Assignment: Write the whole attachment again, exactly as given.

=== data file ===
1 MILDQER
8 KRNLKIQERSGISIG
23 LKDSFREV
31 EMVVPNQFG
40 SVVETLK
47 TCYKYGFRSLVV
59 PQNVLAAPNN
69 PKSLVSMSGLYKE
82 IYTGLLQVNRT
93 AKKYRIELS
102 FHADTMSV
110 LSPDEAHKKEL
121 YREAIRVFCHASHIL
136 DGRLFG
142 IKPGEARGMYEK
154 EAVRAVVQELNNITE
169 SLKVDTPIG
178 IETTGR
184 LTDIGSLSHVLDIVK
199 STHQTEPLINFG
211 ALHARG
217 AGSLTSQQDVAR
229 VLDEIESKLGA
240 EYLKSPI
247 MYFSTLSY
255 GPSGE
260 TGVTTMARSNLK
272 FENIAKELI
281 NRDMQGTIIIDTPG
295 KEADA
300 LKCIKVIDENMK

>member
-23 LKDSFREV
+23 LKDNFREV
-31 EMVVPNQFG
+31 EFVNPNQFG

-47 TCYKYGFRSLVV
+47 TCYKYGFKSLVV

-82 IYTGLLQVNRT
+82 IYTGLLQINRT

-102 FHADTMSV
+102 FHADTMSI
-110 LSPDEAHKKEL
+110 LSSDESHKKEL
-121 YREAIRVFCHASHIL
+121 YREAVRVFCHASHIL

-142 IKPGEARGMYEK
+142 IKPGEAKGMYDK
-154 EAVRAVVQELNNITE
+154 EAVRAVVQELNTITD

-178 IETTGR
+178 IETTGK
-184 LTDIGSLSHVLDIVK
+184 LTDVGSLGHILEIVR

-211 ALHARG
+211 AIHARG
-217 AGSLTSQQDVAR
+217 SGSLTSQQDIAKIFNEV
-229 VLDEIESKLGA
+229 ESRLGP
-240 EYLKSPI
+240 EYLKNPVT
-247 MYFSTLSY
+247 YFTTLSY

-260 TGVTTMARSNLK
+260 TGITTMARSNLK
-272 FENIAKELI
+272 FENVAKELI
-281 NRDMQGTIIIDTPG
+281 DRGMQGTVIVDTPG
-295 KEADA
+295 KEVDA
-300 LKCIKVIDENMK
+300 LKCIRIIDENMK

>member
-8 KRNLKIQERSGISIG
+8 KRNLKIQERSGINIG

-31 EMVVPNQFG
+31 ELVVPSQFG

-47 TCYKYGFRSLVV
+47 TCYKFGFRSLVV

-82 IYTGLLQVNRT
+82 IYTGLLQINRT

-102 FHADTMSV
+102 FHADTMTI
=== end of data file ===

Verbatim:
1 MILDQER
8 KRNLKIQERSGISIG
23 LKDSFREV
31 EMVVPNQFG
40 SVVETLK
47 TCYKYGFRSLVV
59 PQNVLAAPNN
69 PKSLVSMSGLYKE
82 IYTGLLQVNRT
93 AKKYRIELS
102 FHADTMSV
110 LSPDEAHKKEL
121 YREAIRVFCHASHIL
136 DGRLFG
142 IKPGEARGMYEK
154 EAVRAVVQELNNITE
169 SLKVDTPIG
178 IETTGR
184 LTDIGSLSHVLDIVK
199 STHQTEPLINFG
211 ALHARG
217 AGSLTSQQDVAR
229 VLDEIESKLGA
240 EYLKSPI
247 MYFSTLSY
255 GPSGE
260 TGVTTMARSNLK
272 FENIAKELI
281 NRDMQGTIIIDTPG
295 KEADA
300 LKCIKVIDENMK

>member
-23 LKDSFREV
+23 LKDNFREV
-31 EMVVPNQFG
+31 EFVNPNQFG

-47 TCYKYGFRSLVV
+47 TCYKYGFKSLVV

-82 IYTGLLQVNRT
+82 IYTGLLQINRT

-102 FHADTMSV
+102 FHADTMSI
-110 LSPDEAHKKEL
+110 LSSDESHKKEL
-121 YREAIRVFCHASHIL
+121 YREAVRVFCHASHIL

-142 IKPGEARGMYEK
+142 IKPGEAKGMYDK
-154 EAVRAVVQELNNITE
+154 EAVRAVVQELNTITD

-178 IETTGR
+178 IETTGK
-184 LTDIGSLSHVLDIVK
+184 LTDVGSLGHILEIVR

-211 ALHARG
+211 AIHARG
-217 AGSLTSQQDVAR
+217 SGSLTSQQDIAKIFNEV
-229 VLDEIESKLGA
+229 ESRLGP
-240 EYLKSPI
+240 EYLKNPVT
-247 MYFSTLSY
+247 YFTTLSY

-260 TGVTTMARSNLK
+260 TGITTMARSNLK
-272 FENIAKELI
+272 FENVAKELI
-281 NRDMQGTIIIDTPG
+281 DRGMQGTVIVDTPG
-295 KEADA
+295 KEVDA
-300 LKCIKVIDENMK
+300 LKCIRIIDENMK

>member
-8 KRNLKIQERSGISIG
+8 KRNLKIQERSGINIG

-31 EMVVPNQFG
+31 ELVVPSQFG

-47 TCYKYGFRSLVV
+47 TCYKFGFRSLVV

-82 IYTGLLQVNRT
+82 IYTGLLQINRT

-102 FHADTMSV
+102 FHADTMTI